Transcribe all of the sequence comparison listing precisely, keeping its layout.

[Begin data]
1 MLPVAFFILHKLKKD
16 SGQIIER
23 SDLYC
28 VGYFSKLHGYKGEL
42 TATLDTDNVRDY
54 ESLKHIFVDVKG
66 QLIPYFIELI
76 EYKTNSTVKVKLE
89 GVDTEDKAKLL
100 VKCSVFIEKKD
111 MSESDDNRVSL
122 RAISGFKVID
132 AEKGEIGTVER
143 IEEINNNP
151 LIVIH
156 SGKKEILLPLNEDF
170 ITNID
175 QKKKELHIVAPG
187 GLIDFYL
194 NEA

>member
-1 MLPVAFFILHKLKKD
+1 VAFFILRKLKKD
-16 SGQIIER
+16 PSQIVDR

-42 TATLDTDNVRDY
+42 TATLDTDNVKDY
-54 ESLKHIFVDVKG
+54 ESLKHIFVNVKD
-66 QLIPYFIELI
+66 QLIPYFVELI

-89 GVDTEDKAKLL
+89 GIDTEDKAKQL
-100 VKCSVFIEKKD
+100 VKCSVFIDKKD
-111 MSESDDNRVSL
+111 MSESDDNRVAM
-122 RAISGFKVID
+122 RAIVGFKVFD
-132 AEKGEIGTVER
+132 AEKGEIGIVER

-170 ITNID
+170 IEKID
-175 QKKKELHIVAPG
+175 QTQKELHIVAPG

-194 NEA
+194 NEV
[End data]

1 MLPVAFFILHKLKKD
16 SGQIIER
23 SDLYC
28 VGYFSKLHGYKGEL
42 TATLDTDNVRDY
54 ESLKHIFVDVKG
66 QLIPYFIELI
76 EYKTNSTVKVKLE
89 GVDTEDKAKLL
100 VKCSVFIEKKD
111 MSESDDNRVSL
122 RAISGFKVID
132 AEKGEIGTVER
143 IEEINNNP
151 LIVIH
156 SGKKEILLPLNEDF
170 ITNID
175 QKKKELHIVAPG
187 GLIDFYL
194 NEA

>member
-1 MLPVAFFILHKLKKD
+1 VAFFILRKLKKD
-16 SGQIIER
+16 PSQIVDR

-42 TATLDTDNVRDY
+42 TATLDTDNVKDY
-54 ESLKHIFVDVKG
+54 ESLKHIFVNVKD
-66 QLIPYFIELI
+66 QLIPYFVELI

-89 GVDTEDKAKLL
+89 GIDTEDKAKQL
-100 VKCSVFIEKKD
+100 VKCSVFIDKKD
-111 MSESDDNRVSL
+111 MSESDDNRVAM
-122 RAISGFKVID
+122 RAIVGFKVFD
-132 AEKGEIGTVER
+132 AEKGEIGIVER

-170 ITNID
+170 IEKID
-175 QKKKELHIVAPG
+175 QTQKELHIVAPG

-194 NEA
+194 NEV